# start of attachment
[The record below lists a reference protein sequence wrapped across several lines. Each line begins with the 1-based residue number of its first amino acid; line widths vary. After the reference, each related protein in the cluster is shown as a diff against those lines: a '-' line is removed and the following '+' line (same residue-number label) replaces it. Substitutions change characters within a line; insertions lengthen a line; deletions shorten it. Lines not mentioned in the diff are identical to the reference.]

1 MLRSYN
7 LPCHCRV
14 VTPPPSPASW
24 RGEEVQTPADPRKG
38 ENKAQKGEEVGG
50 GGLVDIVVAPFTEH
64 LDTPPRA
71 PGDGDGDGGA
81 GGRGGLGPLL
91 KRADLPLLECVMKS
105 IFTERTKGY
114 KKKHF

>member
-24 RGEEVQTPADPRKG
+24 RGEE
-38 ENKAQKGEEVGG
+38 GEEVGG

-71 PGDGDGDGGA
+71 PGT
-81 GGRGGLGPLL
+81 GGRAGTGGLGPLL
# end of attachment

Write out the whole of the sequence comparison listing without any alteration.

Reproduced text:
[The record below lists a reference protein sequence wrapped across several lines. Each line begins with the 1-based residue number of its first amino acid; line widths vary. After the reference, each related protein in the cluster is shown as a diff against those lines: a '-' line is removed and the following '+' line (same residue-number label) replaces it. Substitutions change characters within a line; insertions lengthen a line; deletions shorten it. Lines not mentioned in the diff are identical to the reference.]

1 MLRSYN
7 LPCHCRV
14 VTPPPSPASW
24 RGEEVQTPADPRKG
38 ENKAQKGEEVGG
50 GGLVDIVVAPFTEH
64 LDTPPRA
71 PGDGDGDGGA
81 GGRGGLGPLL
91 KRADLPLLECVMKS
105 IFTERTKGY
114 KKKHF

>member
-24 RGEEVQTPADPRKG
+24 RGEE
-38 ENKAQKGEEVGG
+38 GEEVGG

-71 PGDGDGDGGA
+71 PGT
-81 GGRGGLGPLL
+81 GGRAGTGGLGPLL